Human Capital News Roundup: Food billboards, pharmaceutical company gifts to medical students, tracking asthma, and more.
Around the country, print, broadcast and online media outlets are covering the groundbreaking work of Robert Wood Johnson Foundation (RWJF) leaders, scholars, fellows and grantees. Some recent examples:
An op-ed in the Star-Ledger reflects on the contributions of Tom Kean, former governor of New Jersey, during his more than two decades of service on the RWJF Board of Trustees, including eight years as chairman of the Board. Learn more about Kean’s commitment to leadership and service.
The Washington Post reports on an inhaler with a built-in Global-Positioning System (GPS), designed by RWJF Health & Society Scholars alumnus David Van Sickle, PhD, MA, that sends a signal with the time and location to a remote server every time a patient uses it. The data is then sent regularly to patients and physicians to help provide more comprehensive treatment. The data can also be used to find asthma “hot spots” in cities, where attacks are triggered, Health & Society Scholar Meredith Barrett, PhD, said. Read more about Van Sickle’s work here and here.
Judi Hilman, director of the Utah Health Policy Project and an RWJF Community Health Leader, gave comments to the Deseret News about decisions and deadlines Utah will have to meet in 2013 to comply with the health reform law.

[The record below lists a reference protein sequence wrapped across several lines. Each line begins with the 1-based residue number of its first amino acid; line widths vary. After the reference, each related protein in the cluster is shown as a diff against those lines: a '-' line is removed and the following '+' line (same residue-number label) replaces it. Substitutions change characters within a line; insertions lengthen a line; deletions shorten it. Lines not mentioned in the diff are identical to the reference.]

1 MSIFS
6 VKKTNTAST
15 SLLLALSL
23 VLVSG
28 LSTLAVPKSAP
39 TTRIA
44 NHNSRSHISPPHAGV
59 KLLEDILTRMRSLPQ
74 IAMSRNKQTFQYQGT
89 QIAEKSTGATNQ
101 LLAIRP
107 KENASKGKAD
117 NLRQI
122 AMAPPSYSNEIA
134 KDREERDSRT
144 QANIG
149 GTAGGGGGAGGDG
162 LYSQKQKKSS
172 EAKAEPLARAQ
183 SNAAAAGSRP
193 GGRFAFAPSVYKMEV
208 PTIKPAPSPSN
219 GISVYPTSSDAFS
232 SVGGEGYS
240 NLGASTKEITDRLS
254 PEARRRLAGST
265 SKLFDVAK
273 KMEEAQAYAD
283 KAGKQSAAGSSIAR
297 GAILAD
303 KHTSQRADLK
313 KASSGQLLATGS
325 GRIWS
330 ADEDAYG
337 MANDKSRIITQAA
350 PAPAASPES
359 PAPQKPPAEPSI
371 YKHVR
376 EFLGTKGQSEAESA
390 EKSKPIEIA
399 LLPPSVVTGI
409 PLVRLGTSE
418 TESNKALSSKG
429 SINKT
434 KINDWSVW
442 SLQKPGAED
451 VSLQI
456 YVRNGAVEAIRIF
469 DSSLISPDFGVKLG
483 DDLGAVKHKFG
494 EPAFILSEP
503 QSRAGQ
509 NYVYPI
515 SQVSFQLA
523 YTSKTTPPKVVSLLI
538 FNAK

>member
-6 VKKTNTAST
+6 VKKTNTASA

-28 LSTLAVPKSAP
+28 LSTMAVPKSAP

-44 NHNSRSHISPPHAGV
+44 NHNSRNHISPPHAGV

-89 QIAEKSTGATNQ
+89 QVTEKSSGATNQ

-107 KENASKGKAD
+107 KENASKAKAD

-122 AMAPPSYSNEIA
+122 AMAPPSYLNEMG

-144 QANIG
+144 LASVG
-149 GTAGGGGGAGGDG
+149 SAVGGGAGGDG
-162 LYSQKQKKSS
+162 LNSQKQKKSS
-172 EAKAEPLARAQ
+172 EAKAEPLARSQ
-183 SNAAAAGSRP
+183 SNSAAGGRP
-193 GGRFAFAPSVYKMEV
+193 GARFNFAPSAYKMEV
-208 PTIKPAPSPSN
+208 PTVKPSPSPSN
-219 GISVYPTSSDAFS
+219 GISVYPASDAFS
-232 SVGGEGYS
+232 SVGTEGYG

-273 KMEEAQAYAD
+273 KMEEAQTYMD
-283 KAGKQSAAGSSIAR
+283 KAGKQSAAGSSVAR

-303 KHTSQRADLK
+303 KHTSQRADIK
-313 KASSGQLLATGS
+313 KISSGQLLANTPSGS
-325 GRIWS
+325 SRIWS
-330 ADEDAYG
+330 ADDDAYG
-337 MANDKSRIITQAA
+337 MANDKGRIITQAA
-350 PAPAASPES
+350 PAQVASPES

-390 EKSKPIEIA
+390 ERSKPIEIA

A study by RWJF Clinical Scholars alumnus Lenard Lesser, MD, finds that living in a neighborhood with a lot of outdoor food advertising increases the chance that residents will become overweight. For every 10-percent increase in food advertising in neighborhoods in Los Angeles and New Orleans, Lesser found there was a 5-percent greater chance of the residents being overweight or obese. Among the outlets to report on the findings: Examiner.com, Health Canal, Red Orbit, and Medical Xpress. Read more about the findings.
Health & Society Scholars alumna Natasha Dow Schüll, PhD, MA, was a guest on WNYC’s "Leonard Lopate Show" to discuss the science of gambling addiction. Schüll is author of Addiction by Design: Machine Gambling in Las Vegas, which examines the ways that the gambling industry has designed gambling machines to encourage addiction. Learn more about Schüll’s research here and here.
RWJF Investigator Award in Health Policy Research recipient Aaron S. Kesselheim, MD, JD, MPH, gave comments to Medscape [free subscription] about a study that examined the impact of university policies that restrict gifts by pharmaceutical companies to medical students. The study looked at how these policies affected the drugs medical students prescribed when they entered clinical practice. Kesselheim has also studied pharmaceutical industry marketing to medical students. Read a post he wrote on the topic for the RWJF Human Capital Blog.